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Now my skin is crawling, yikes

Postby Systemic » Sat Sep 16, 2006 9:13 am

Have any of you seen this video. it's off subject.
http://video.google.com/videoplay?docid=-5946593973848835726

Somehow I don't think we are going to get much more official help on this.

http://www.wanttoknow.info/9-11cover-up10pg

Nov 12, 2001—Mar 25, 2002: 13 renowned microbiologists mysteriously die over the span of less than five months. All but one are killed or murdered under unusual circumstances. Some are world leaders in developing weapons-grade biological plagues. Others are the best in figuring out how to stop millions from dying because of biological weapons. Still others are experts in the theory of bioterrorism. [Globe and Mail, 5/4/02] Nov 12: Benito Que, 52, an expert in infectious diseases—killed in carjacking, later deemed possible stroke. [Globe and Mail, 5/4/02] Nov. 16: Don Wiley, 57, one of the world's leading researchers of deadly viruses—body found in Mississippi River. [CNN, 12/22/01] Nov 21: Dr. Vladimir Pasechnik, 64, an expert in adapting germs and viruses for military use—stroke. [New York Times, 11/23/01] Dec 10: Dr. Robert Schwartz, 57, a leading researcher on DNA sequencing analysis—slain at home. [Washington Post, 12/12/01] Dec 14: Nguyen Van Set, 44, his research organization had just come to fame for discovering a virus which can be modified to affect smallpox—dies in an airlock in his lab. [Sydney Morning Herald, 12/12/01] Jan 2002: Ivan Glebov (bandit attack) and Alexi Brushlinski (killed in Moscow), both world-renowned members of the Russian Academy of Science. [Pravda, 2/9/02] Feb 9: Victor Korshunov, 56, head of the microbiology sub-faculty at the Russian State Medical University—killed by cranial injury. [Pravda, 2/9/02] Feb 11: Ian Langford, 40, one of Europe's leading experts on environmental risk—murdered in home. [London Times, 2/13/02] Feb 28 (2): Tanya Holzmayer, 46, helped create drugs that interfere with replication of the virus that causes AIDS, and Guyang Huang, 38, a brilliant scholar highly regarded in genetics—murder/suicide. [San Jose Mercury News, 2/28/02] Mar 24: David Wynn-Williams, 55, an astrobiologist with NASA Ames Research Center—killed while jogging. [London Times, 3/27/02] Mar 25: Steven Mostow, 63, an expert on the threat of bioterrorism—private plane crash. [KUSA TV/NBC, 3/26/02]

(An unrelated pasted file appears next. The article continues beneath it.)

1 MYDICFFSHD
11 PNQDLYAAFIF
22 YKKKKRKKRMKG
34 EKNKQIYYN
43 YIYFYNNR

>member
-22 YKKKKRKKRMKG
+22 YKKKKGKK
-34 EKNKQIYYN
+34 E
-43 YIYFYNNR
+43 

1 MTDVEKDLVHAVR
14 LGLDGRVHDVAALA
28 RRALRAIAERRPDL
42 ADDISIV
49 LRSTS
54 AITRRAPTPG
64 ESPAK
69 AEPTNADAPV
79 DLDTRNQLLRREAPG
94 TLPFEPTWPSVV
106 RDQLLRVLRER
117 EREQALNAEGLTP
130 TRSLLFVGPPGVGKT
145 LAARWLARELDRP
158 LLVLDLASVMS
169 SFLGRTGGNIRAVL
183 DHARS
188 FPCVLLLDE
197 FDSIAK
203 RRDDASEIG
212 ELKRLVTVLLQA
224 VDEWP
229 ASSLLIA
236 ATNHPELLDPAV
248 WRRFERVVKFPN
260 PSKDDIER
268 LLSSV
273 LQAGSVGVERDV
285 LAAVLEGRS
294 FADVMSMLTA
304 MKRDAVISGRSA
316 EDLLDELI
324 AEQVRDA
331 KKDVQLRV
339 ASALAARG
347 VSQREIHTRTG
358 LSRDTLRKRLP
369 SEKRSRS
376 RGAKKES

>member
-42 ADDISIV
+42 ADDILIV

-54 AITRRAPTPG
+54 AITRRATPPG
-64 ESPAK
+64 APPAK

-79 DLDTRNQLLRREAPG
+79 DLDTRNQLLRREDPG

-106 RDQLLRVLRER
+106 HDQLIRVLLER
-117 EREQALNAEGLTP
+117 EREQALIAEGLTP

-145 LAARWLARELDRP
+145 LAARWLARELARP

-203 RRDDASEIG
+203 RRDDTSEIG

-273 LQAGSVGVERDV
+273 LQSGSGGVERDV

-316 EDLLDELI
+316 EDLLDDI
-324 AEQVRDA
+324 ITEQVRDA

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Postby WLR » Sat Sep 16, 2006 4:56 pm

London, Skytroll and everyone,

I have been off the internet for a few days and am in the process of reading all the posts I've missed but as all of you are prolific writers like myself it may take me a while to read them all. I just wanted to say that I have been having good results with what I am doing and if anyone would like to talk to me about that feel free to call me at 847-731-2649. The info is free to anyone wanting it.

Wanda
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Postby Skytroll » Sat Sep 16, 2006 9:59 pm

WLR,

Thank you and will take note of offer.

E-coli:
Have had this link before e-coli outbreak, Seems going after the Natural Folks, just don't get sicker anyone.

I think we need to think about it.
Read the comment section:
"Verotoxin is a converting phage and believed to account for the recent emergence of 0157:H7 as a new pathogen"

http://www.pighealth.com/ecoli.htm